. We speculate that, in these conditions, PTH contributes to restoring balance to the coupled bone-remodeling process in MM, which results in increasing the number of bone-building osteoblasts without altering the number of osteoclasts and, in some cases, even reducing the number of osteoclasts.
Indeed, GEP analysis demonstrates alterations in multiple signaling pathways that are critically involved in bone remodeling and in regulating the coupling of bone formation and bone resorption. To our knowledge, this is the first GEP analysis on human bones following treatment with PTH, and it may provide insight into additional mechanisms involved with this hormone's effects on bone. Interestingly, many of the differentially expressed genes are not expressed by the Hg myeloma cells and are thus considered microenvironment-associated genes.
The actions of PTH are mediated by a G protein-coupled receptor, PTH receptor 1 (PTHR1) 
. When PTH binds to the receptor, Gαs
-mediated activation of adenyl cyclase is stimulated, which then stimulates cAMP production and subsequent activation of protein kinase (PKA). Confirming activation of the cAMP/PKA pathway in myelomatous bones after PTH treatment, GEP analyses showed upregulation of cAMP-specific phosphodiesterases (e.g., PDE4D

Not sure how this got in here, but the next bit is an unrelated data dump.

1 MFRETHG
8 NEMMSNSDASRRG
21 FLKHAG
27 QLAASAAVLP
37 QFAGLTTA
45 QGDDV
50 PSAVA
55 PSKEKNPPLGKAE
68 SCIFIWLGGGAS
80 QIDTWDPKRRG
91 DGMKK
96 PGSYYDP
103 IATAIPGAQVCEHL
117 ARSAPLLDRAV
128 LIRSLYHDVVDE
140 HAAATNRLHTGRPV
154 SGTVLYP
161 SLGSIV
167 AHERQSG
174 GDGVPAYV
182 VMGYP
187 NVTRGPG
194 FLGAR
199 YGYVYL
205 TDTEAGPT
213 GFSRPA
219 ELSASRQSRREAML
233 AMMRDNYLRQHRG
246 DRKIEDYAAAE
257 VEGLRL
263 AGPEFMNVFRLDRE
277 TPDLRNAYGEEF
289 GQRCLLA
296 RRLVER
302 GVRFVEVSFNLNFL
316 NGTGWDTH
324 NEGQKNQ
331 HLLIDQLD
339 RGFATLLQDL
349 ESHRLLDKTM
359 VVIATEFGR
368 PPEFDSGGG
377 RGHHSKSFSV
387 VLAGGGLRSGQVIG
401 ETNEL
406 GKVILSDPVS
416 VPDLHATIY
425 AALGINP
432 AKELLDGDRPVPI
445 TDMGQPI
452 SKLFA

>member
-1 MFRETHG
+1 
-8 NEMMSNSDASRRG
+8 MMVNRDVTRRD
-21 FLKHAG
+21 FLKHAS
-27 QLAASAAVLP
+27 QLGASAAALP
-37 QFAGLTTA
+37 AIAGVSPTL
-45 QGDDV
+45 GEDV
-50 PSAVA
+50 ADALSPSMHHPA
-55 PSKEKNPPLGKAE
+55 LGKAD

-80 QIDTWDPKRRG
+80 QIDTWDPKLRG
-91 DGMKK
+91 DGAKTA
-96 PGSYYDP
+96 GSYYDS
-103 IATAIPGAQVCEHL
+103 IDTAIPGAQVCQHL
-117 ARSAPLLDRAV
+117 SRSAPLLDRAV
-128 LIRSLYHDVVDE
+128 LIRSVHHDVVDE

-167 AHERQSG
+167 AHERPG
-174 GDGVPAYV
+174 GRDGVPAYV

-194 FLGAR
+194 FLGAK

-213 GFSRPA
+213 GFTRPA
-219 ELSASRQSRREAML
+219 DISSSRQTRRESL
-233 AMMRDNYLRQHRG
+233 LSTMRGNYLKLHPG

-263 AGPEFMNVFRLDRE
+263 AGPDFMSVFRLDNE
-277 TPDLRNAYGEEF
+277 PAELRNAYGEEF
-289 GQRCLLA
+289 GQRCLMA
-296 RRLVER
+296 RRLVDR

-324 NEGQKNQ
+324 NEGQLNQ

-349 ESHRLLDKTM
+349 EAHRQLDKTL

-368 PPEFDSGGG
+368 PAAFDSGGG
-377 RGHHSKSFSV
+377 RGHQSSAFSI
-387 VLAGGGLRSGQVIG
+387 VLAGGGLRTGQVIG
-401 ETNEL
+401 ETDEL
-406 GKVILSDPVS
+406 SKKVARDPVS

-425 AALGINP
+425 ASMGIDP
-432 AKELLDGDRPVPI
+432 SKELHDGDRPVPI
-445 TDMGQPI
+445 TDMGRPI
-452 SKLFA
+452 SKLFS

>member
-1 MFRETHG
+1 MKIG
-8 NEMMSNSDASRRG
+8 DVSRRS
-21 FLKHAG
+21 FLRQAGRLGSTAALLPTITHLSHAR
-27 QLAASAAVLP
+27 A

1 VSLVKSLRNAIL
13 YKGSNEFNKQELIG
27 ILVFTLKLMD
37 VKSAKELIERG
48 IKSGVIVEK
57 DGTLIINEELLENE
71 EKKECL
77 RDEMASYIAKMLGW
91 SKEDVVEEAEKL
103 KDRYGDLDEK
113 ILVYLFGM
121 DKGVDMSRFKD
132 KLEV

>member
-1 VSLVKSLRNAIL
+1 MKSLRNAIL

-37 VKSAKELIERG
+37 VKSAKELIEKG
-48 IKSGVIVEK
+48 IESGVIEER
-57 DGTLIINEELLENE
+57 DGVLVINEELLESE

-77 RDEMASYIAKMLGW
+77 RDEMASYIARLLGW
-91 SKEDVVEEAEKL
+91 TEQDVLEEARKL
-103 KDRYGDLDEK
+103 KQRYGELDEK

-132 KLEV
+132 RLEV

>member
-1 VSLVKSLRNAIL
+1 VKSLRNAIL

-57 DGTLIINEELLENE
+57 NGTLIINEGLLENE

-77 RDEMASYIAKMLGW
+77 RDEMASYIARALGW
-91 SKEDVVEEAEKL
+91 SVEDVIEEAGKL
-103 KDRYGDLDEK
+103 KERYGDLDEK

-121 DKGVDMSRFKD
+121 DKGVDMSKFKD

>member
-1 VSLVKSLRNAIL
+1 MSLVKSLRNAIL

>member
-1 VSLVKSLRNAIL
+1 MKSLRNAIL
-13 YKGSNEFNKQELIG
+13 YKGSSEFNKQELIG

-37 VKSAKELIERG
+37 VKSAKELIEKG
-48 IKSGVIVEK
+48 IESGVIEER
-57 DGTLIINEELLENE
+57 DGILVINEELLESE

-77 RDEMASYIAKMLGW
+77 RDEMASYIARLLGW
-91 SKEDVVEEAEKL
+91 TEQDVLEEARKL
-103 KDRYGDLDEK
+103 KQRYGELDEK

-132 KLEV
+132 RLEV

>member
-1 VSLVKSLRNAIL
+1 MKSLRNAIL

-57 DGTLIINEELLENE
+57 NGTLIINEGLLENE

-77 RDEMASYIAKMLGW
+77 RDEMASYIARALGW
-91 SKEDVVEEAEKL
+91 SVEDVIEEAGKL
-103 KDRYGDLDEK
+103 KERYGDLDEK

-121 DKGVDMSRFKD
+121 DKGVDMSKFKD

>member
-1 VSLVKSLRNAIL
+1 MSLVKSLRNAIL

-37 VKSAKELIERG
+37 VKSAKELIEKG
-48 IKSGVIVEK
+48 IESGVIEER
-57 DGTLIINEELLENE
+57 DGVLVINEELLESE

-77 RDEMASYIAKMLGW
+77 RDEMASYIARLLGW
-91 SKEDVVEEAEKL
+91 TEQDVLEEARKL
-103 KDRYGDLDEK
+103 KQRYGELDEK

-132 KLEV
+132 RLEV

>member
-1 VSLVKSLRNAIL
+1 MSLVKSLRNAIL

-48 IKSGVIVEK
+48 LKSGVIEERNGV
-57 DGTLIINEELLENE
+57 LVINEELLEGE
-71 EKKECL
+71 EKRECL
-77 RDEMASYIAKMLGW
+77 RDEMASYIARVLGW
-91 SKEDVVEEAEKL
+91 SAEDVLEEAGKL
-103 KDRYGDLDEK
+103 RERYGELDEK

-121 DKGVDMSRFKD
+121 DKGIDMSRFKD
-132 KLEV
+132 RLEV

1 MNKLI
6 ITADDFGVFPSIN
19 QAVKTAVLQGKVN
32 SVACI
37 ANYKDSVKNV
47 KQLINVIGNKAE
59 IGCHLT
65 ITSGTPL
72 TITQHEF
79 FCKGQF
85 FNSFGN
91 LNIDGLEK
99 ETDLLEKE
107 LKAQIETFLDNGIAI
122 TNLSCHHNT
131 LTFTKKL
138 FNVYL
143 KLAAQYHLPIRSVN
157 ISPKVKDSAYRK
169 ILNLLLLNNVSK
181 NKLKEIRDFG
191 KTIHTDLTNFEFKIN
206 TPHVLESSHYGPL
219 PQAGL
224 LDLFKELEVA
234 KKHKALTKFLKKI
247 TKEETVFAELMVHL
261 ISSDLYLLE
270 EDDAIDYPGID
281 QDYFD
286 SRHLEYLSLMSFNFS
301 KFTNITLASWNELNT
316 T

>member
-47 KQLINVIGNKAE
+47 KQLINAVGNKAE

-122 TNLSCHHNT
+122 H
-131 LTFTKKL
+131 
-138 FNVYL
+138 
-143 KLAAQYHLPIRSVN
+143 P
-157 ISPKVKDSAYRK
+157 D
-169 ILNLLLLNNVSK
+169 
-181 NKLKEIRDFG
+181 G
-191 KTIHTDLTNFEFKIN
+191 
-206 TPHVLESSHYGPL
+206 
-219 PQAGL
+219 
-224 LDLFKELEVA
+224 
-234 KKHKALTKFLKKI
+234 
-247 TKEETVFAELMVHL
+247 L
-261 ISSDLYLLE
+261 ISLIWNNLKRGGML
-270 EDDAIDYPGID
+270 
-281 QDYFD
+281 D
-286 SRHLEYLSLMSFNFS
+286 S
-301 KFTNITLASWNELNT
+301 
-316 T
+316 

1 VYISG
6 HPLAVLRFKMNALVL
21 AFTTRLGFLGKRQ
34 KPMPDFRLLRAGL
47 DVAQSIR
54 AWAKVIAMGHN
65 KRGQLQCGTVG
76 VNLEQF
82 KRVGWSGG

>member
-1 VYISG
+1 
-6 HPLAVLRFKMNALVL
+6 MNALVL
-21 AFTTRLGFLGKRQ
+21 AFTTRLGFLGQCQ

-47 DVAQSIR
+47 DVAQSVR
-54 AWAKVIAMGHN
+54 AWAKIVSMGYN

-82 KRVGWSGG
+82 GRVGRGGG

), which are involved in regulating osteoblast production of PTH-induced cAMP 
. GEP also revealed upregulation of genes known to be stimulated by PTH treatment and/or associated with osteoblast differentiation, including RUNX2
(byglican), and various collagen types 
Although PTH is known to stimulate bone formation, the underlying mechanisms are not yet fully understood 
. Several studies have explored links between PTH and the Wnt signaling pathway 
, and our data confirm that Wnt signaling is involved in the anabolic activity of PTH in myelomatous bones. We identified increased expression of genes encoding several components of the canonical Wnt signaling pathway and target genes of the pathway, such as FZD1
, and CYR61
; we also noted downregulation of negative regulators of the Wnt pathway (i.e., CTBP1
, and DKK1
). Although reduced levels of two other Wnt signaling inhibitors, sclerostin (SOST
) and secreted frizzled related protein-2 (FRZB
), have been described in response to PTH 
, we did not detect changes in expression of those genes in our experimental setting.
The significant downregulation of DKK1
that resulted from PTH treatment emphasizes the critical role of this factor in myeloma-induced suppression of osteoblastogenesis 
. Because DKK1
is expressed by Hg myeloma cells and PTH treatment resulted in reduced growth of these cells in myelomatous bones, DKK1